I am in love with this little Italian pudding. It's comforting and elegant, with a perfect texture and spot-on combination of flavors. It's the sort of dessert that reminds you that pastry chefs are professionals. And artists.
Yes, it's a bit of work (which might be a good thing, as otherwise I'd be on my third round in as many days). Sugar (brown, then white) must twice be cooked to caramelization, with multiple pots and whisks and strainers and containers involved. This is definitely a Special Occasion Dessert. And it totally makes the occasion. This is one of the best things I've eaten in a good long while. Oh, butterscotch. At last.
Butterscotch Budino with Caramel Sauce
Adapted from Dahlia Narvaez of Pizzeria Mozza, via the New York Times
yields 10 small servings (recipe is easily halved)
The pudding needs to chill for a few hours, so start this recipe in advance (or the night before). On the bright side, prepping all the elements in advance means that after dinner you can whip out a crazy fancy dessert like it ain't no thing.
3 cups heavy cream (I ended up using slightly less cream and more milk, due to availability, and it was also fine)
1 1/2 cups milk
1 large egg
3 large egg yolks
5 tablespoons cornstarch
1 1/8 cups dark brown sugar
1 1/2 teaspoons coarse salt
5 tablespoons unsalted butter, cut into chunks
1 1/2 tablespoons dark rum (or brandy or whiskey)
1/2 cup heavy cream
Scrapings from 1-inch piece of vanilla bean, or 1/4 teaspoon vanilla extract
2 tablespoons butter
2 tablespoons light corn syrup
1/2 cup sugar
1 1/4 teaspoons fleur de sel or other flaky salt, for topping
1/4 cup cream
3/4 cup crème fraîche or sour cream (I just used straight whipped cream, and it was totally delicious)
To make the budino: Measure out your milk and cream into a bowl/pitcher/measuring cup, and set aside. In a separate medium bowl, whisk together the egg, egg yolks, and cornstarch, and set aside. Have ten little pudding dishes and a strainer at the ready.
Place the brown sugar, coarse salt, and 1/2 cup water in a pot. Heat over medium-high, tipping the pot to swirl occasionally, until the mixture foams and thickens and caramelizes to a dark, nutty brown, ~10 minutes (since it's brown sugar, it's harder to tell the color change than with ordinary sugar, but you want it to darken significantly).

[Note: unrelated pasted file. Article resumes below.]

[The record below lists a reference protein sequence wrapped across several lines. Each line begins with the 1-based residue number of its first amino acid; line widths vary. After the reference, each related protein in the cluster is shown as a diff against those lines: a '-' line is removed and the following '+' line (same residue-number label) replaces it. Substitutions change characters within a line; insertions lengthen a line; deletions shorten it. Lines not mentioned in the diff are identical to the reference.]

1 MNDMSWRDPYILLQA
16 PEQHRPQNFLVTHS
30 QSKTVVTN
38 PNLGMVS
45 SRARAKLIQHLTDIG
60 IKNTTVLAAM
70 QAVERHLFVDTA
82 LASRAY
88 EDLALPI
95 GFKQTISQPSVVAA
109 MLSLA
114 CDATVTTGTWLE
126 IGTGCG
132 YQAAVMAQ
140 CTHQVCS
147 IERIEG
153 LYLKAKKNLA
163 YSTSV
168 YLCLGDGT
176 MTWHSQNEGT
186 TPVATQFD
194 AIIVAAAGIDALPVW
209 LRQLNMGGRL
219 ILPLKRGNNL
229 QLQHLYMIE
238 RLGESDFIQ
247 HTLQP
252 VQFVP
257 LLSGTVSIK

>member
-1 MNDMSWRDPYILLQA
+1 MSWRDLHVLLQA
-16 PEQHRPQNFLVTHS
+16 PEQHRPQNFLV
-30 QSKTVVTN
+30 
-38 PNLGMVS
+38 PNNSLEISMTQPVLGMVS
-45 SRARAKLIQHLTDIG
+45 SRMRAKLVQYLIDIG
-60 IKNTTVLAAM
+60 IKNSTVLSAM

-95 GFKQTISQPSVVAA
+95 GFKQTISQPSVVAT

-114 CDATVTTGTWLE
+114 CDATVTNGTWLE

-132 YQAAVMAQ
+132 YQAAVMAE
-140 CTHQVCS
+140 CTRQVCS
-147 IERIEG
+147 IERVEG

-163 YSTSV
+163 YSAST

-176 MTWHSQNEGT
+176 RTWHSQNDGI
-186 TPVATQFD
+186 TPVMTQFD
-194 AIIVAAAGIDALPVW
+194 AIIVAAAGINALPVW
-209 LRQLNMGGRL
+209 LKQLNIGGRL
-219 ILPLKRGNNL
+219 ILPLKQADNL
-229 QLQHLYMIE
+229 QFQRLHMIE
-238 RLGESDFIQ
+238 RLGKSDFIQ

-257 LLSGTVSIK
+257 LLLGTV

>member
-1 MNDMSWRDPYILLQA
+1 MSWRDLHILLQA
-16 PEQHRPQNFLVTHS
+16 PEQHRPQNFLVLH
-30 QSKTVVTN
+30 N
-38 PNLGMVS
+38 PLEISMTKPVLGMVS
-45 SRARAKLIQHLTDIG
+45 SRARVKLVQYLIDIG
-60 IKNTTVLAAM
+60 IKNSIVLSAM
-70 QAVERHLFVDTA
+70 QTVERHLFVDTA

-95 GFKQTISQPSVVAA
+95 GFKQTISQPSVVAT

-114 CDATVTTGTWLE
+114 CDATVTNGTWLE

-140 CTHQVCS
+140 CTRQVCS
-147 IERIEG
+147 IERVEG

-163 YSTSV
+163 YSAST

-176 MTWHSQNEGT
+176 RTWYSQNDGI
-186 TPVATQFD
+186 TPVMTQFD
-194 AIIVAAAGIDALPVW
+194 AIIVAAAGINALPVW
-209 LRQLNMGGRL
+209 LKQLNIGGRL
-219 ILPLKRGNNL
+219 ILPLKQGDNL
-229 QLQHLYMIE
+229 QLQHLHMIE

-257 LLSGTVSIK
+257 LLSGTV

When the mixture darkens, you need to stop it before it burns, so immediately dump in the cream and milk. Stand back — it'll sputter and seize! Cook the mixture until the hardened sugar melts, and can be smoothly whisked together with the milk, and the entire pot is steaming on the edge of a simmer.
Gradually pour the hot caramel and milk mixture into your egg mixture. Pour in slowly, whisking, until it is incorporated into a smooth mixture (you'll need to go bit by bit at first, then you can add larger amounts). Pour back into your pot, then return to a medium heat and whisk constantly until the mixture becomes very thick, ~2 minutes. Add the butter and rum, let sit for a few moments to heat and soften, then whisk to combine. Pour the mixture through the strainer into your pudding cups, and refrigerate to chill and set, ~3 hours or longer.
To make the caramel sauce: Place the cream and vanilla seeds in a medium saucepan (you can toss in the pod to infuse as well), and heat to simmer. Add the butter, then remove from heat and set aside.
In a large, heavy saucepan, combine the corn syrup, sugar, and enough water (3-4 tablespoons) to make a wet, slightly sandy mixture. Cook over medium-high heat, swirling the pan occasionally so that it mixes evenly, until the mixture is a deep amber, ~10 minutes (I tend to aim for just this side of burnt, but since you're adding a warm rather than cold mixture to this one, it won't cool off quite as immediately so be vigilant). When it's gotten to the desired darkness, remove from heat and carefully whisk in the cream mixture. Set aside to cool. If making in advance, you can just refrigerate, then rewarm before serving.
To make the whipped cream: Whip the cream to soft peaks (under-mixing is better than over-mixing!), and whisk in the crème fraîche or sour cream (or just use a scant cup of cream instead). No sugar, no vanilla. Just whipped dairy.
To assemble: If your caramel sauce has been made in advance, heat gently in a saucepan or microwave until it's warm and pourable. Pour a tablespoon or so of warm caramel over each budino, then sprinkle with a pinch of flaky salt. Add a dollop of your whipped cream, and serve.